It's a gamble.
Self-driving cars are lots of things. They are cool and intriguing. They're certainly revolutionary. But one thing they are more than anything else is uncertain. Google’s self-driving Lexus is a step, possibly even a leap towards a future filled with automated driving, but there are many kinks that need to be worked out. In February Google’s Lexus crashed into a bus. As the car was pulling away from a curb it assumed the bus would slow down. If we break this down logically, it doesn’t bode well for Google’s Lexus or for other autonomous cars.
Humans aren’t consistent enough to any degree for a computer's assumptions to be accurate. Then of course there’s a major ethical dilemma to consider. In the event of an accident when an autonomous car has to weigh life and death scenarios, what will it do? The logical thing is to minimize casualties, but it means the driver voluntarily got into a car that could potentially put them in danger. What this comes down to is a thing called general intelligence, which is human intelligence. AI (artificial intelligence), which is what the driverless cars are using, can only operate within its programming. Unfortunately the ethical dilemmas don’t stop with the car deciding who should live between its driver and, say, a school bus full of children.
Here's another scenario: While driving on a relatively unsafe road, like a two-lane highway, what’s a self-driving car going to do when a deer runs out into the road? Is it going to swerve and put everyone else in danger or punt the deer? If it’s Google’s car, do its programmers come out and say they value a human life over a deer's? If that’s the case they probably need some lawyers at the ready. This dilemma also applies on a mountain road, where with its twists and turns the self-driving car must decide, when the situation is presented, whether to hit a tree or go off a cliff. Driving fast doesn’t need to be a factor for these scenarios to happen. All it takes is some wet pavement, a blown tire or, again, some animals running in front of the car.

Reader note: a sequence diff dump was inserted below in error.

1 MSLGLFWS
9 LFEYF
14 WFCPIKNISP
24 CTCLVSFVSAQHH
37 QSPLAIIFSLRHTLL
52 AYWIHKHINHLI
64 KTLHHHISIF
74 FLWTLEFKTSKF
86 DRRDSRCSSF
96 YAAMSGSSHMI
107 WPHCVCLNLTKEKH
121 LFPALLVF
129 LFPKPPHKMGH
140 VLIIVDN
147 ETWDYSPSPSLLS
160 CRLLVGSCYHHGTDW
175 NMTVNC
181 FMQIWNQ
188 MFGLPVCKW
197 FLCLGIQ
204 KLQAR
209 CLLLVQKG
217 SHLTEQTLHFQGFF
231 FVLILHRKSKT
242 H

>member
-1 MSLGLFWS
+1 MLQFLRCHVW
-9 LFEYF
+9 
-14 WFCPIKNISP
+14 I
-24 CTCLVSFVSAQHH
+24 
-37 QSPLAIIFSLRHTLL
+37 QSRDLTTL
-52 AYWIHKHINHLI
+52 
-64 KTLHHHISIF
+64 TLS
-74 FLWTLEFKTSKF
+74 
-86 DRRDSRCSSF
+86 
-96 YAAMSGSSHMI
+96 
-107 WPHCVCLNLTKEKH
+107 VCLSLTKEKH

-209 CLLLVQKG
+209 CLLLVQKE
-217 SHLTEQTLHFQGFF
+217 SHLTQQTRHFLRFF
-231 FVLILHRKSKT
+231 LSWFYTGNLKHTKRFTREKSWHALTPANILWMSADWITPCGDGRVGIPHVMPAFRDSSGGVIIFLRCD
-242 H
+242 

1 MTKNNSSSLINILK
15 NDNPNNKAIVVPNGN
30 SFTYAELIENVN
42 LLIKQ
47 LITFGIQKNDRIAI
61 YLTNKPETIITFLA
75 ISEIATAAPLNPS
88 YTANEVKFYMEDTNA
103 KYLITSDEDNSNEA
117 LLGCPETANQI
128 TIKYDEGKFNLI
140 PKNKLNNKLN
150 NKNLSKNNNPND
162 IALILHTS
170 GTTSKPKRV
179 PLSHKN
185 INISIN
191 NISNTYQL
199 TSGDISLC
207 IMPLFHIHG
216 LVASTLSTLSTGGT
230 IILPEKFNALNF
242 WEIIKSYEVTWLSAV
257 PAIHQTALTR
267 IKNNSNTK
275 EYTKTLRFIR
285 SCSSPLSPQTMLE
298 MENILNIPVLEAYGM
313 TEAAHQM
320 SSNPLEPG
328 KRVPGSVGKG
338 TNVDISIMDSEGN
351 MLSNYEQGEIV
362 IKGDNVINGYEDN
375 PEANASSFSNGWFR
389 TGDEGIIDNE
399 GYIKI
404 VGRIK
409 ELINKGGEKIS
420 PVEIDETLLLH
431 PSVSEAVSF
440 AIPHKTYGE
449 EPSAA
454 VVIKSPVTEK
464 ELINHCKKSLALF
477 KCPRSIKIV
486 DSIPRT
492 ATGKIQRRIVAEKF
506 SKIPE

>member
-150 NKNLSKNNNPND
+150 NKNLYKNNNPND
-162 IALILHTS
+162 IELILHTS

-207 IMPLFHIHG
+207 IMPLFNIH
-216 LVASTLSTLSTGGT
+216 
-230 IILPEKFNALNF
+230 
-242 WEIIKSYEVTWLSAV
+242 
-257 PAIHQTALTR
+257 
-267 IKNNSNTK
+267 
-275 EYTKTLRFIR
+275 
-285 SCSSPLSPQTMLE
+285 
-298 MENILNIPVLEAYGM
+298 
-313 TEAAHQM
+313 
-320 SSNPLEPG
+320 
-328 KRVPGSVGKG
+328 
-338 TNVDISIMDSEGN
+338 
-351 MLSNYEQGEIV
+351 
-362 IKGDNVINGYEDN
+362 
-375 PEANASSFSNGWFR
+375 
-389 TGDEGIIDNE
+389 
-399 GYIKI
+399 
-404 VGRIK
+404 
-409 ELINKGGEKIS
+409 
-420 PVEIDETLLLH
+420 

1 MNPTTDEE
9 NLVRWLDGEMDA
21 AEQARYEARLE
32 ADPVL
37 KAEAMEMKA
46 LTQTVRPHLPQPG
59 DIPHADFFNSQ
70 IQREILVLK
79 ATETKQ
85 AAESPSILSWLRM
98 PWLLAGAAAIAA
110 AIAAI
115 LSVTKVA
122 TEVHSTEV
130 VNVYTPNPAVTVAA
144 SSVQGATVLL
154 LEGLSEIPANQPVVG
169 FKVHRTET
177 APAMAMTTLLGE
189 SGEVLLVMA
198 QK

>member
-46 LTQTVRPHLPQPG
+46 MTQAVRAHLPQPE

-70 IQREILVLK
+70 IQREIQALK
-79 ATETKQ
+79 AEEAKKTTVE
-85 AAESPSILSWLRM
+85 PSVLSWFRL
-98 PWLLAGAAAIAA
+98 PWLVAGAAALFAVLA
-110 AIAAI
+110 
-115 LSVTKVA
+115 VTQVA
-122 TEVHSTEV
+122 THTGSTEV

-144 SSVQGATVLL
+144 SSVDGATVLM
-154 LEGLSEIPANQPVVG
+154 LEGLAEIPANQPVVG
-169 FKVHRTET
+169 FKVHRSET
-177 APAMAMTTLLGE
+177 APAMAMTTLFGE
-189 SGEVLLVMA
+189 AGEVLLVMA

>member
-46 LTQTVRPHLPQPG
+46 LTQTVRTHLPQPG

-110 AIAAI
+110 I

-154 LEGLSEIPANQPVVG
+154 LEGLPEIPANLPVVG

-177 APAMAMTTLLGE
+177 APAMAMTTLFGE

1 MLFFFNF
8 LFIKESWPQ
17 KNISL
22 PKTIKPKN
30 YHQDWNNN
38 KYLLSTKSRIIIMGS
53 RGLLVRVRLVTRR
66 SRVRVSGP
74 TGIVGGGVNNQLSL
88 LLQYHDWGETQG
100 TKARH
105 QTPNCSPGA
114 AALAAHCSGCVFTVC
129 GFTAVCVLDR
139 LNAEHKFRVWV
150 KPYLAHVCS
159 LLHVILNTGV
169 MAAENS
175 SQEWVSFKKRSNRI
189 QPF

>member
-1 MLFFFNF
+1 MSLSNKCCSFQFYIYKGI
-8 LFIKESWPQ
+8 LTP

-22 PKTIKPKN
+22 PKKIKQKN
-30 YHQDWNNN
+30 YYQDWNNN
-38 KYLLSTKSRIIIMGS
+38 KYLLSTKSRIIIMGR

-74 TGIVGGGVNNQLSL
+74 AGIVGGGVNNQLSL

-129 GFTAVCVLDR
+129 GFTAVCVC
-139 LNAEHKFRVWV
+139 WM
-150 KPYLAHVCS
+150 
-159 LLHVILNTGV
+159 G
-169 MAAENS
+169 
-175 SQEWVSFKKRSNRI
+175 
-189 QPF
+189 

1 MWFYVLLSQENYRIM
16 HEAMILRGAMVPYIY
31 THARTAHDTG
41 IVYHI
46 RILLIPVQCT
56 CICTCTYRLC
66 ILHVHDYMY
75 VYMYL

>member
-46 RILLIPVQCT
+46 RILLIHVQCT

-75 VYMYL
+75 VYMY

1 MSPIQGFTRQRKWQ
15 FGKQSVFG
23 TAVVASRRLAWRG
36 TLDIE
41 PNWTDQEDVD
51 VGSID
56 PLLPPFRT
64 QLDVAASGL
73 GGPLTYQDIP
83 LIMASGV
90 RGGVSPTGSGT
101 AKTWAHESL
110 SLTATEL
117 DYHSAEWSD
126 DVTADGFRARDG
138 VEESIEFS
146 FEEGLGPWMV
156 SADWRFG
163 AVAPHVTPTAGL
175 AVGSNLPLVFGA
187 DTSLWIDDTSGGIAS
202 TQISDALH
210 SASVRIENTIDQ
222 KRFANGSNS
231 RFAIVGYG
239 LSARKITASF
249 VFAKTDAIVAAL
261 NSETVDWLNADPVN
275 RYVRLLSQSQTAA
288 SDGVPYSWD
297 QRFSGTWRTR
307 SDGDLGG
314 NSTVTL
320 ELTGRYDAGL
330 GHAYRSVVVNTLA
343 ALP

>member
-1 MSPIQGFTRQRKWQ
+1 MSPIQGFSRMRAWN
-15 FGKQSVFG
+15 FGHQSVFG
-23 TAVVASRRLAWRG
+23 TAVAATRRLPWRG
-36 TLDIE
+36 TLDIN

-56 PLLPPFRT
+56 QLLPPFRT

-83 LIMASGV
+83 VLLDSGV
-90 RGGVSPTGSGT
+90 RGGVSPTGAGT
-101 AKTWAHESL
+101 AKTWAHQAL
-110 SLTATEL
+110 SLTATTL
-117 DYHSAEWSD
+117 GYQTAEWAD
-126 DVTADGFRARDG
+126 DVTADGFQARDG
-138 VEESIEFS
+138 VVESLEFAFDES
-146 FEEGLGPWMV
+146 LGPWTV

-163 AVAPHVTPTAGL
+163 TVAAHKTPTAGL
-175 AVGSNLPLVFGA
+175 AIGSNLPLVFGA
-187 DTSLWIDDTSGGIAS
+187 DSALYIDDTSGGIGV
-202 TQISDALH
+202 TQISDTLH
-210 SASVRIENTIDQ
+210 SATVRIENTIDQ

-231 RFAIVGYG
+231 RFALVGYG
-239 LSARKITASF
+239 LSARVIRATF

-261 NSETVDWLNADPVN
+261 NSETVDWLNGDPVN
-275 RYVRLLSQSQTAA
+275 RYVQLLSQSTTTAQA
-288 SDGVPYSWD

Finally, there’s the big question of when the pilot of the driverless car is in a crash with another car. The question for the car becomes is it “my” pilot who survives or theirs? Which one makes the most sense? Since a self-driving car operates within its programming, logic takes over, and suddenly pilots of self-driving cars are subject to a HAL-like decision-making process. Wasn’t one of the big reasons for making self-driving cars to create a safer driving environment, in the way of limiting DUIs and accidents? There is another side of the argument, and that is a driverless car shouldn’t need to have that question of ethics put to it. Why? Because human drivers don't face these questions during a license test.
Perhaps the solution is for every self-driving car to have a manual override. Either that or not a single driverless car should be allowed onto the street until every single car is driverless, and therefore predictable. Or maybe the solution is to not give anyone any more excuses, and just eliminate the thought of a driverless car altogether.